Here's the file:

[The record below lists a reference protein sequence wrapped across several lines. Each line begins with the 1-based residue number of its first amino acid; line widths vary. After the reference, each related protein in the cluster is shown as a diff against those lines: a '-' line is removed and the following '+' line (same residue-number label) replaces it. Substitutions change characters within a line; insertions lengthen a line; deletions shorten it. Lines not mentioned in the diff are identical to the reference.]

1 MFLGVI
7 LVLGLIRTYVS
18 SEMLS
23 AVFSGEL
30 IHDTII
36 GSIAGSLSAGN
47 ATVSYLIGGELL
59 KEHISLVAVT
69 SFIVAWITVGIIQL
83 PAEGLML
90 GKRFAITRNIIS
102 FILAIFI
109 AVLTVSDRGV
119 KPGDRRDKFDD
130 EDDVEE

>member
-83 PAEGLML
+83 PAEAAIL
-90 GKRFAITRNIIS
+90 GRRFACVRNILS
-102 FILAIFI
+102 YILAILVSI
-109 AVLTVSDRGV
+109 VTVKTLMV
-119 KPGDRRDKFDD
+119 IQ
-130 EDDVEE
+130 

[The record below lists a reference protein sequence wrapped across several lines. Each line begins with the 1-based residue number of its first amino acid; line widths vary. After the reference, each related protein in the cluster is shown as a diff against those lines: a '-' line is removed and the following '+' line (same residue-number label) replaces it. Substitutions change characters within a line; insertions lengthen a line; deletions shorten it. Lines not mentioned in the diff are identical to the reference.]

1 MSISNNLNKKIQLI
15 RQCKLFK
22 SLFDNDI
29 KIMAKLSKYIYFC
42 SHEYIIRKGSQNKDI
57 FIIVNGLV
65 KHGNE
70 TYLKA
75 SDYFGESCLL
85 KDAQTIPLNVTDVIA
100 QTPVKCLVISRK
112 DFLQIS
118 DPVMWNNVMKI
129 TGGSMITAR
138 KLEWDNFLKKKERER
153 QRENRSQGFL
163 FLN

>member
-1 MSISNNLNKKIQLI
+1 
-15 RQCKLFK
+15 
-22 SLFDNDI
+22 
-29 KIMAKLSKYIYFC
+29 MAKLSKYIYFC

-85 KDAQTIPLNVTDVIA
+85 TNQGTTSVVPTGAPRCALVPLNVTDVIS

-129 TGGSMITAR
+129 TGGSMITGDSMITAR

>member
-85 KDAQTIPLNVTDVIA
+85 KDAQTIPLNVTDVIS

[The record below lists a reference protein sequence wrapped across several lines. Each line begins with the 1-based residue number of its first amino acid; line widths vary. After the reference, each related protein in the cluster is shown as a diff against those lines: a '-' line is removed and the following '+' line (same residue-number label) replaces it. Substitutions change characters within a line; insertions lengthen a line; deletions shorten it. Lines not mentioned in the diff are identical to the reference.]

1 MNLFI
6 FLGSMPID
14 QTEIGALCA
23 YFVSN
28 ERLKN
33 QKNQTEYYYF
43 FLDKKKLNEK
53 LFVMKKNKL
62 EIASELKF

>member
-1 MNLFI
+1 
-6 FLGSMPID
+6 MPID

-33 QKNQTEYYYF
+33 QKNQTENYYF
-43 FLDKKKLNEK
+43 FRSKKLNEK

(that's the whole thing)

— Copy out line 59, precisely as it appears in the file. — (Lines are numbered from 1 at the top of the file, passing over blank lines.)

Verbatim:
-129 TGGSMITAR